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  1. Obama fails short on the quarterback ground game. The clean air act says that the president is obliged to protect the public health…not that he should, but that it his obligation. he gets high marks on regulating future gas guzzling coal plants, but has done little to manage existing coal plants. Last year’s announcement of executive regulations to control future coal plants passed legal scrutiny so far; unless he takes further action against current coal plants he faces a failing mark. Mr. President, now is not the time to sit in the pocket and throw the “Hail Mary.” Now is the time to get those spikes into the ground and run the ball yourself. You may get bruised, but the prize is worth the pain.

  2. John, I could not have said it better myself! The President needs to, in the words of Rex Ryan, Ground & Pound on current coal plants and their emissions. I’m glad you brought that up!

  3. I’m with you on this! It’s funny but the members of the “drill baby drill” contingency in congress are NEVER going to compromise, or even negotiate, with the president. On some important level, I wish he’d just seek out the middle of the road opposition and try to connect with them. Of course they are deathly afraid of the far right. On green policies — and many other important issues — a small group of extremists have control that is out of proportion to their numbers. It’s like a team that has a small group of players on their side, for whom the rules are slightly different. Maybe a shorter distance to the goal?

  4. Candy, I think the bigger problem with the GOP’s Congressional delegation is that they are, with perhaps a small number of exceptions (maybe 1-2), climate change deniers. So they aren’t going to compromise with the President on this issue because THEY DON’T BELIEVE IT EXISTS. How do you deal with that??? I think that’s worse for the President (and the country) than any of the rest of the litany of obstructions they’ve cooked up…Meaning that I think the GOP is aware there’s a problem with healthcare, immigration, etc. They might not want to deal with it, but they’re aware the problem exists. In this case they literally deny the problem exists. Hard to deal with that.

  5. Seems like with Obama’s “all of the above” energy strategy and the political cover he received from his State Department endorsing the controversial Keystone pipeline, Obama is leaning right. Hopefully, Obama’s conciliatory actions will depoliticize climate change and we can have some coordinated action in Washington to increase the use of natural gas and other forms of cleaner energy. Keep the competition in the Super Bowl, but get the cooperation in Washington!!!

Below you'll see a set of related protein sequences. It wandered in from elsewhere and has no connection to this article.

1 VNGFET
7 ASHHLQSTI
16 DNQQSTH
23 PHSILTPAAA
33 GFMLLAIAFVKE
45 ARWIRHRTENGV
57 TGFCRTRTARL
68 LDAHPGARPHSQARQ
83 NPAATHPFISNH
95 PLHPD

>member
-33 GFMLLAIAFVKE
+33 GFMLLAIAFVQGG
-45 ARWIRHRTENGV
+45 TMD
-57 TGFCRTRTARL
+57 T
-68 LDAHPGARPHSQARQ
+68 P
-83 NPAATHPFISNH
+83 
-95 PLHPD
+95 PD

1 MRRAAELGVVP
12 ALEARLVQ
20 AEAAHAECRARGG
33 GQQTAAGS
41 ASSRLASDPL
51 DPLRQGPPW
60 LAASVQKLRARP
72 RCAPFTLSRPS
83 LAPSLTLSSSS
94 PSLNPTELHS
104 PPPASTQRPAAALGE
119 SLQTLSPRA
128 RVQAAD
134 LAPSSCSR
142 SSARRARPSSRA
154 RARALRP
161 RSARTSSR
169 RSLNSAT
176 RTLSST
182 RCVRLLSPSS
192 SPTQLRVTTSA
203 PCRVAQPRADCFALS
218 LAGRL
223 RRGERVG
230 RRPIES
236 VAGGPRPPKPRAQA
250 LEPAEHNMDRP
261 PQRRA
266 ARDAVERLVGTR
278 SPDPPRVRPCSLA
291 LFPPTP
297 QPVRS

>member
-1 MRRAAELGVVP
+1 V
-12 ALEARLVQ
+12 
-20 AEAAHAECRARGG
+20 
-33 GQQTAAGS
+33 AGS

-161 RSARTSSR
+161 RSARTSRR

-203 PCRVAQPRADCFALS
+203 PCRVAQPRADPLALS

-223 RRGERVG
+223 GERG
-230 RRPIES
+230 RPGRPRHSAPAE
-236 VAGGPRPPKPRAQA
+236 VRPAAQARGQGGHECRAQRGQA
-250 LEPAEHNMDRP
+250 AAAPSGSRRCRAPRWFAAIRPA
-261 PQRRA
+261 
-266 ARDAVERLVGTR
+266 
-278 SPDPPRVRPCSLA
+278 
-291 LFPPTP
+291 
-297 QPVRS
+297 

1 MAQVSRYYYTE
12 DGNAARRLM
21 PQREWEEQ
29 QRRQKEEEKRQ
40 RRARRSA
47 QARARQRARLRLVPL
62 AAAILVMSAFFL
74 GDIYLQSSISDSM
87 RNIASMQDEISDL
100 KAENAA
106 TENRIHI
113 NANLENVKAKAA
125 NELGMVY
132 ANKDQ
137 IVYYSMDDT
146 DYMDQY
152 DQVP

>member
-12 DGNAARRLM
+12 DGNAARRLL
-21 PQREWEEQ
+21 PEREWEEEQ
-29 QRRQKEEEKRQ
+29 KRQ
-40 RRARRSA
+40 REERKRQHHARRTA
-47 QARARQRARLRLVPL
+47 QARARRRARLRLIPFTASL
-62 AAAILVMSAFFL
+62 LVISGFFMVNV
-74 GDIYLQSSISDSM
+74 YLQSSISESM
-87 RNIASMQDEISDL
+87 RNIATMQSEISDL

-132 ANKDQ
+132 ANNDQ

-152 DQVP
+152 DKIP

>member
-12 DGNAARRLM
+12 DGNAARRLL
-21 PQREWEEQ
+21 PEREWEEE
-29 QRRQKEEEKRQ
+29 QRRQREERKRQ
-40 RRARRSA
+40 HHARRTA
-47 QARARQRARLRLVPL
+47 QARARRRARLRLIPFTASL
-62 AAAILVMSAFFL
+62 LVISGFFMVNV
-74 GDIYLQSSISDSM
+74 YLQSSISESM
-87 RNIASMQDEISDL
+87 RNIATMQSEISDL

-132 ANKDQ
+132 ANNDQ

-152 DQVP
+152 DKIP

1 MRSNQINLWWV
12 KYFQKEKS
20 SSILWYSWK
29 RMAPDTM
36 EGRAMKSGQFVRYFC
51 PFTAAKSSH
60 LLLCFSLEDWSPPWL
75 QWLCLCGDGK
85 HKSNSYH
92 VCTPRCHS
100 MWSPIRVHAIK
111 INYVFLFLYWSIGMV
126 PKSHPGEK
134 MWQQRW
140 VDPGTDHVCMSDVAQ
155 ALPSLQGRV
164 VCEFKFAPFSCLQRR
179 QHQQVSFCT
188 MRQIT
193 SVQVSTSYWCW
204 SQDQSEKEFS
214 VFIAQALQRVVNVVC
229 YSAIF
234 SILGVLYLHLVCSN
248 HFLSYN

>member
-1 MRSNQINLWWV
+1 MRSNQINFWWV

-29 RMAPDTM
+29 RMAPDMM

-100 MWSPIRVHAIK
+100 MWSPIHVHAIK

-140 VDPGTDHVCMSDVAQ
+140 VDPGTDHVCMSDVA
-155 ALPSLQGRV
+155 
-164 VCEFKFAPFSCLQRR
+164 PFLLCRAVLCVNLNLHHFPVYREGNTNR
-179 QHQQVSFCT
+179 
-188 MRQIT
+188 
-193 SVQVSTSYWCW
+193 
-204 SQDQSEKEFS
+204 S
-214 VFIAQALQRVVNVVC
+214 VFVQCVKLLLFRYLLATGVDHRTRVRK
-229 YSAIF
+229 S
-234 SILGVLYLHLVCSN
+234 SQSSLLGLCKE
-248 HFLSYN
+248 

6. John, IMHO Obama is leaning WRONG on this one–for substantive and political reasons. What good can come, environmentally, from exploiting the dirty tar sands oil from Alberta, especially since the oil is bound for export, not for use here? You’ve got the dirtiest oil in terms of carbon intensity when burned (17% dirtier than heavy crude, per the State Dep’t and that analysis is considered conservative) and then you have an extremely dirty process to extract and separate it from the tar sands. Then that oil’s going to be transported from Gulf of Mexico refineries to China and elsewhere in the Far East, burned there, and then the emissions blow West to East, back to us. It’s not for domestic consumption So, what good comes from approving Keystone XL? Jobs? Minuscule, per most analyses (aside from API).
    I know the State Department report says the oil would be exploited anyway but, if that’s the case, where/how would it be exploited?
    As for the politics, why should Obama concede on Keystone XL to a GOP which stand for Grand Old (Climate Denier) Party? Is there one elected Republican elected member of Congress who has said climate change is real, is human caused, and we need to do something about it? If so please let me know who he/she is. Would approving Keystone XL mean that the GOP would all of a sudden see the scientific light? I think not. All of the Above didn’t change anyone’s minds. The GOP is fighting his rules on coal plants. He’d be negotiating against himself. What’s he GETTING from the GOP for conceding on this?
    It seems to me if climate change (and how we’re gonna power our economy) is to be depoliticized*, I would think that the thing that would do the trick would be for the deniers to, you know, acknowledge such troublesome things as facts and scientific data.
    * Something that big will never be depoliticized.